- Adds together the two most common grades to get your Gleason score .
- Uses the Gleason score to place you into a Grade Group ranging from one to five. A Gleason score of six puts you in Grade Group 1 . A score of nine or higher puts you in Grade Group five . Samples with a higher portion of more aggressive cells receive a higher Grade Group.
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Stages Of Prostate Cancer
Staging describes or classifies a cancer based on how muchcancer there is in the body and where it is when first diagnosed. This is oftencalled the extent of the cancer. Informationfrom tests is used to find out the size of the tumour, which parts of the organhave cancer, whether the cancer has spread from where it first started andwhere the cancer has spread. Your healthcare team uses the stage to plantreatment and estimate the outcome . The following staginginformation is for adenocarcinoma, which makes up 95% of all prostate cancers.Other types of prostate cancer are staged differently.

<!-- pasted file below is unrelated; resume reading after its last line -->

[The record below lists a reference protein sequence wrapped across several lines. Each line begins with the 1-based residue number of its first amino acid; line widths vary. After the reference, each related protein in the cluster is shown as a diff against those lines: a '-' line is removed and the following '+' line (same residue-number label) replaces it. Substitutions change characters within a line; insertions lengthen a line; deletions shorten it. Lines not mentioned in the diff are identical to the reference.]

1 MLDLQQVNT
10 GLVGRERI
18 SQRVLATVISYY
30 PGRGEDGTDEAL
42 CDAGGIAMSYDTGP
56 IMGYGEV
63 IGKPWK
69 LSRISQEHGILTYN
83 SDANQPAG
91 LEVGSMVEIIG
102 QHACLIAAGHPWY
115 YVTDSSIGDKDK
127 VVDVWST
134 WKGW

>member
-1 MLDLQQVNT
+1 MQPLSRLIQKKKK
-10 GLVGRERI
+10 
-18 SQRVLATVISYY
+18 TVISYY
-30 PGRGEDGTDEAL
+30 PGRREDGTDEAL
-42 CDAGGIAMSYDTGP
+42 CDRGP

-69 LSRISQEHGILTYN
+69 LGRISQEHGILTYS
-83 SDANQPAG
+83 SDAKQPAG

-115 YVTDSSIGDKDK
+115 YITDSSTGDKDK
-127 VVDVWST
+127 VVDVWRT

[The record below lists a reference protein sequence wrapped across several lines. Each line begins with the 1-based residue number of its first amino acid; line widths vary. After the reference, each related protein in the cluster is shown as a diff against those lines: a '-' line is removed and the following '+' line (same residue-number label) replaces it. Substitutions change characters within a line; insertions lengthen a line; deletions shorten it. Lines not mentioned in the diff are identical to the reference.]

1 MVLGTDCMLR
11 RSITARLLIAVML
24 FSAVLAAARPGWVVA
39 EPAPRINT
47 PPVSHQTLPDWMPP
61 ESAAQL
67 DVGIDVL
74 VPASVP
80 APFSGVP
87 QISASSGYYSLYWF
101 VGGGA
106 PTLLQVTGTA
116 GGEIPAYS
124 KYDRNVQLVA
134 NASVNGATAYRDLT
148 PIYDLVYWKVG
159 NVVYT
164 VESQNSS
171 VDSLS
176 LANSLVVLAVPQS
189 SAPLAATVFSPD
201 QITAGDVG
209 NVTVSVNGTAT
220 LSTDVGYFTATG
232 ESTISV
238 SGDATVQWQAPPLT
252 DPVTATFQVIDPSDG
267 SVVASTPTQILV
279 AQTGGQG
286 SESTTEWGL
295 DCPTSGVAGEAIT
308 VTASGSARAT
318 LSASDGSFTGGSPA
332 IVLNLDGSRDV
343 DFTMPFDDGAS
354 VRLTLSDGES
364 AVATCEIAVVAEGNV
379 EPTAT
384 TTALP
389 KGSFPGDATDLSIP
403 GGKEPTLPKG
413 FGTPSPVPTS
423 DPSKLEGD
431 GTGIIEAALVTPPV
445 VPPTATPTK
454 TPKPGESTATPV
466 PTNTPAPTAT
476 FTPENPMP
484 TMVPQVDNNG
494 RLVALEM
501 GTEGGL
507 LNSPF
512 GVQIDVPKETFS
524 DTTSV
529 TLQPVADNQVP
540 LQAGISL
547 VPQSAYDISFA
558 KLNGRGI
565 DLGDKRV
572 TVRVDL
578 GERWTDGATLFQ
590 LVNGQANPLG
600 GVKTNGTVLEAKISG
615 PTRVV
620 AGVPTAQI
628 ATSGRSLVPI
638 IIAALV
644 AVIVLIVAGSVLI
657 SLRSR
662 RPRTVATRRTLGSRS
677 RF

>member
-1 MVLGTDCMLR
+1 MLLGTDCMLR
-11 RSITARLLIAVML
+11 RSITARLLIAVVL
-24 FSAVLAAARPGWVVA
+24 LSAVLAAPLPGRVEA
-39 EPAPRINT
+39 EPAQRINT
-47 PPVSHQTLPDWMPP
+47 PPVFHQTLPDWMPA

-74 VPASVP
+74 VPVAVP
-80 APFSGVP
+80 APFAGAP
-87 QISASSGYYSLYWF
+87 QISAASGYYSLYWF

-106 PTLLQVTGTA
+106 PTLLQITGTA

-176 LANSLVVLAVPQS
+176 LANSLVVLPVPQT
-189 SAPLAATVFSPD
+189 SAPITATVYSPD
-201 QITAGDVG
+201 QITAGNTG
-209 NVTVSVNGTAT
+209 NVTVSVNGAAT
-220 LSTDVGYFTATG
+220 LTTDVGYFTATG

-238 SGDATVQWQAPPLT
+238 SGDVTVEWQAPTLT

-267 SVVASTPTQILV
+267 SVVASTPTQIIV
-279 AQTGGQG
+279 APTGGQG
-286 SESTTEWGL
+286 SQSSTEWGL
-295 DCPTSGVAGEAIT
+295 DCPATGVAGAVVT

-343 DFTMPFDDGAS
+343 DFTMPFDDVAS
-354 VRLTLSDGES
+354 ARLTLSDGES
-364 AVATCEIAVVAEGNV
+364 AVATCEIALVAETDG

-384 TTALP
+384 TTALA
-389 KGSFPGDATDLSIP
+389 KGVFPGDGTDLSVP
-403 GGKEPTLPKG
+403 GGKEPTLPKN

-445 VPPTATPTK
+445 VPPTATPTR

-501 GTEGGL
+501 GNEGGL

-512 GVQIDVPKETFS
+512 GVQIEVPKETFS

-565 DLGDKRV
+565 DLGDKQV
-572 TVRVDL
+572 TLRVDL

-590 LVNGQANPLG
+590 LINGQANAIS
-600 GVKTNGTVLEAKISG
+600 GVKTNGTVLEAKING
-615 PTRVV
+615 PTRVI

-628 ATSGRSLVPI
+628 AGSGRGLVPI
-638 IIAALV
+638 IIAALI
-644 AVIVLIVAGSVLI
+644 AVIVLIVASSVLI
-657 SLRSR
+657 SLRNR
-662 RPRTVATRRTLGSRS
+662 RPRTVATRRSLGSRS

The most common staging system for prostate cancer is the AJCC/UICCTNM system. Doctors often also use a simple staging system that describeswhether the cancer has spread and if so, where it has spread. Doctors furtherclassify prostate cancers into risk groups based on whether they are likely to comeback .
How Is The Psa Test Used In Men Who Have Been Treated For Prostate Cancer